When replacing the axle casing into the car, you will discover that the curvature of the relaxed springs means that the ‘U’ bolts are not long enough to get nuts on the end. I drilled a couple of holes in a piece of scrap steel bar and then used the M8 studs I had previously used to attach the slide hammer, to pull the axle down onto the springs. This will flatten the spring enough to enable you to secure the first ‘U’ bolt.
When replacing the rebuilt differential and painted axle casing etc, I renewed all the BSF fastenings, as all the originals showed signs of rusting. A complete range of BSF studs, bolts and nuts is available by fast mail order from ‘Namrick’ on 01273 779864. Two of my original ‘U’ bolts also had to be replaced; I found that Series 1 LandRover ‘U’ bolts obtained from my local garage did the trick.
The first long journey we undertook following the rear end rebuild, was to The Lakes Rally. Oh joy! With a strong rebuilt engine and the differential purring like a kitten, Rover had no problem maintaining a 65 mph cruise on the motorways and we took the prize for ‘furthest travelled’. However one problem that did manifest itself, was a gearbox leak that took the oil down to the very tip of the dipstick. When I removed the rear casing from the gearbox, which is easily done from inside and underneath the car, it was apparent that the oil seal had moved out of position and was no longer flush with the back of the casing. A new oil seal was procured from my local motor factor; it is a standard Payen oil seal Part No: NA564 and cost just £8.49. I smeared ‘Nutlock’ from Loctite inside the casing before tapping the new oil seal home, to ensure it stayed snuggly in position. This cured the oil leak. My P2 is now mechanically in good shape and the remaining major jobs is to return the paint scheme to all over black, to re-trim the door interiors, fit a new headlining and cure a rattling sunroof.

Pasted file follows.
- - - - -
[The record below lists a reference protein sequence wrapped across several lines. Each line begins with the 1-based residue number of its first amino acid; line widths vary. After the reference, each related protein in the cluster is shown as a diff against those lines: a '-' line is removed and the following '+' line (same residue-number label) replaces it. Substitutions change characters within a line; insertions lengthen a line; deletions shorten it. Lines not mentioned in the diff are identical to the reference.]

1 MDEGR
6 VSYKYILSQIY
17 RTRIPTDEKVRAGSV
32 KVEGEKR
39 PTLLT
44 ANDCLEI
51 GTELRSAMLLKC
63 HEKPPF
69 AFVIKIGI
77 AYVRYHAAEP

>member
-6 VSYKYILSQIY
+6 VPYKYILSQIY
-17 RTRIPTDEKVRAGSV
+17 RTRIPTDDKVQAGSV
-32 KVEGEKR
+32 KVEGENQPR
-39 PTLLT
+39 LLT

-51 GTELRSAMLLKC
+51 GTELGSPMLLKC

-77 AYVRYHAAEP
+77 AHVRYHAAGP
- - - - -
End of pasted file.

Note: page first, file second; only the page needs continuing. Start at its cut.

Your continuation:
The slide hammer held to the half shaft housing by 3 lengths of M8 studding, loosely threaded into the screw holes that normally holds the brake drum retaining screws.
The ‘U’ bolt nuts slackened off to the end of the studs, in an endeavour to increase the clearance between the diff housing and the chassis member that runs in front of it.
Axle stands, used to take the tension out of the spring. Note: these stands are NOT supporting the weight of the car
Axle removed; note fuel pump re-positioned from the bulkhead into the underfloor air stream. This cured all my previous fuel vaporisation problems. The pump was modified by 'Burlen Fuel Systems' to cope with the increased head required and at the same time the contacts were removed and the pump converted to solid state.
The massive worn pinion bearing broken down to its constituent parts.
The corroded and pitted track of the Hoffman front pinion bearing. This was not caused by wear - but because the car was 'abandoned' for very many years. The corrosion is where the bearing was above the rear axle oil level and is in fact rust damage
Back axle parts and re-built diff.
M8 studding and a piece of scrap steel, used to pull the axle down onto the spring, to enable the first ‘U’ bolt to be fastened
‘Denso’ tape wrapped around the cleaned and oiled spring. Denso can be bought from Plumbers outlets and at £5 per roll, which will do one spring, is a lot cheaper than leather gaiters!
place archive information here. i.e. pictures and historical information relating to P1, P2 ( >1947)